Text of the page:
Classkick, an iPad app, aims to replace pencils and paper in classrooms with whiteboard-like tablets that students can use for writing their work. Co-founders Andrew Rowland and Dylan Hall met one another in 2008 when they worked for the same school as Teach for America corps members. Teachers can only partly track how students are doing when interactions like lesson practice, grades and feedback happen only on paper. But, say the founders, using tablets with the right software will allow teachers to better monitor student understanding of topics.
Classkick helps teachers do real-time checks for understanding. The software makes a student’s tablet work like an electronic whiteboard: Students have a space to work out problems and complete assignments, and a teacher can track students’ work through a screenshot of all students’ workspace. Teachers can also add comments to individual student workspaces or offer “hints” to classes as a whole.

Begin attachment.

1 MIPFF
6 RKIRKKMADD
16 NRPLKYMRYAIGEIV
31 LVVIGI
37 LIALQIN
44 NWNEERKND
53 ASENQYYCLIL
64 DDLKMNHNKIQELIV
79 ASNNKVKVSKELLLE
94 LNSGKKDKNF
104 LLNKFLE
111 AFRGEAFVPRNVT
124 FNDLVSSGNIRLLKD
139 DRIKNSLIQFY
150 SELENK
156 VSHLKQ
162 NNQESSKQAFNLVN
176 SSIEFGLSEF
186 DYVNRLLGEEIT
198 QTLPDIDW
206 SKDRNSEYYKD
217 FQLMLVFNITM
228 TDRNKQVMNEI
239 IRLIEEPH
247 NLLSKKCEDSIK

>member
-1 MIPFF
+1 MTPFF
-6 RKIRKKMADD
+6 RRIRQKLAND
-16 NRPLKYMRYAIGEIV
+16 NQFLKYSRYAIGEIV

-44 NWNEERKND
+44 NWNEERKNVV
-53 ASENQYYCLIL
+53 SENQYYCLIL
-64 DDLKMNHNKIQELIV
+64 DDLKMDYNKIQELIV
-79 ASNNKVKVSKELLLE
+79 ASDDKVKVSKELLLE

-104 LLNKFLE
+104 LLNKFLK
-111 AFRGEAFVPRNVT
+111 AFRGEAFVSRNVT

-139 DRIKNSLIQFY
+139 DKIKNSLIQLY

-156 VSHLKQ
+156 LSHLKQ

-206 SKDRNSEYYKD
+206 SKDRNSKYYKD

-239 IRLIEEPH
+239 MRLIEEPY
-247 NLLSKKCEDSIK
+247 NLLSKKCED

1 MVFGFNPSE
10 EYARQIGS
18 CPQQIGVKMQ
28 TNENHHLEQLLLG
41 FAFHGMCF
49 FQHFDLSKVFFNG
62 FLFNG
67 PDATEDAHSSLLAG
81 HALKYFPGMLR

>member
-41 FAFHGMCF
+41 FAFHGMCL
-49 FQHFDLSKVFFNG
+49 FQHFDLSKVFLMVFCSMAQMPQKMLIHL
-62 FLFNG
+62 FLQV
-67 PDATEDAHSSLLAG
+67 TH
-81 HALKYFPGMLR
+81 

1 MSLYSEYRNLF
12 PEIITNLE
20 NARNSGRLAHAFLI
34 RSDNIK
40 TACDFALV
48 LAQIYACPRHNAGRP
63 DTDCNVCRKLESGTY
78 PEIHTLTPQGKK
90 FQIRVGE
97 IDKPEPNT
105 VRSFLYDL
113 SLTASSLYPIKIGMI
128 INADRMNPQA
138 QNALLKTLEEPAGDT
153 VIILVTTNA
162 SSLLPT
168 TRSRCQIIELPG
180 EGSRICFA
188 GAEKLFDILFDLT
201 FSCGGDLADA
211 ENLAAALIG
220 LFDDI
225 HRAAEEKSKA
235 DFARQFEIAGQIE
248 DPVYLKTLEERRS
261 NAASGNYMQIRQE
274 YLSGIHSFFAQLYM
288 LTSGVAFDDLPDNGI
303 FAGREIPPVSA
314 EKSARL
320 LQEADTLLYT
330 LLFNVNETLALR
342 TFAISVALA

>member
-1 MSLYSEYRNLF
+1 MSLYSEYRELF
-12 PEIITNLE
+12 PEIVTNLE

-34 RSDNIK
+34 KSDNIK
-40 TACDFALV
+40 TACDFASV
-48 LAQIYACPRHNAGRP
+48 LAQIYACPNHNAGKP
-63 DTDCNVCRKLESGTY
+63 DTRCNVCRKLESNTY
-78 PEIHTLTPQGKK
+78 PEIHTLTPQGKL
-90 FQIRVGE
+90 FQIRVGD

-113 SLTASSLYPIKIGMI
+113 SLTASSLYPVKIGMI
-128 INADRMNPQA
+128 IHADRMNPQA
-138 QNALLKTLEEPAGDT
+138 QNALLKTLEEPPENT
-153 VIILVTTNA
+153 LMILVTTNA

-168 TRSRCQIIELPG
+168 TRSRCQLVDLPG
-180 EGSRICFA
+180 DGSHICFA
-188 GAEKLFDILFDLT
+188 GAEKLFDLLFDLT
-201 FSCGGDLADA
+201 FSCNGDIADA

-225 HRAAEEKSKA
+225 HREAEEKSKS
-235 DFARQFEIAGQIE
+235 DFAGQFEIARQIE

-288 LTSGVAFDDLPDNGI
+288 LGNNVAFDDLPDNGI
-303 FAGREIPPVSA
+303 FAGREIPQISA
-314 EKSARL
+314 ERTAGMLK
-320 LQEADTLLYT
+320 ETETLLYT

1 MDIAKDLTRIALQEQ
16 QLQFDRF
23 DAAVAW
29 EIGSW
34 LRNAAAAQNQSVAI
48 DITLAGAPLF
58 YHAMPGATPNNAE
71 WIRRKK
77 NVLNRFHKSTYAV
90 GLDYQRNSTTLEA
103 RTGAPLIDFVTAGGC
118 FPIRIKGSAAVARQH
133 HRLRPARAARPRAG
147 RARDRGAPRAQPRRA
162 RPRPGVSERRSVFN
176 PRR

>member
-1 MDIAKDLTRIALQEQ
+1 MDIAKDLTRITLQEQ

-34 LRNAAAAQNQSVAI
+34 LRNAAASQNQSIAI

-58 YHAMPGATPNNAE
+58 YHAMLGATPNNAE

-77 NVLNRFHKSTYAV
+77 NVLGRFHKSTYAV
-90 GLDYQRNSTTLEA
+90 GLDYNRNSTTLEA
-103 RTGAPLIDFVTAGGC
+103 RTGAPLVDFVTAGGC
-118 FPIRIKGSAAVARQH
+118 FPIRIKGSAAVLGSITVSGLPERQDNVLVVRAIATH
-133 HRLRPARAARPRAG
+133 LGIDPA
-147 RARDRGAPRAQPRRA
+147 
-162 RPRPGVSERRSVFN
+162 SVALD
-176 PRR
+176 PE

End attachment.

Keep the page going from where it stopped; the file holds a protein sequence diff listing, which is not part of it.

In autumn 2014, Classkick got a big shoutout from mathematics teacher and blogger, Dan Meyer, who offered five reasons why he likes Classkick. At the top of the list: "Teachers provide the feedback. Classkick makes it faster." Meyer also notes: "This isn’t “instant student feedback” like their website claims. This is feedback from humans and humans don’t do “instant.” I’m great with that! Timeliness is only one important characteristic of feedback. The quality of that feedback is another far more important characteristic." Meyer's blog also includes a thoughtful back-and-forth about what Classkick can--and should--do.
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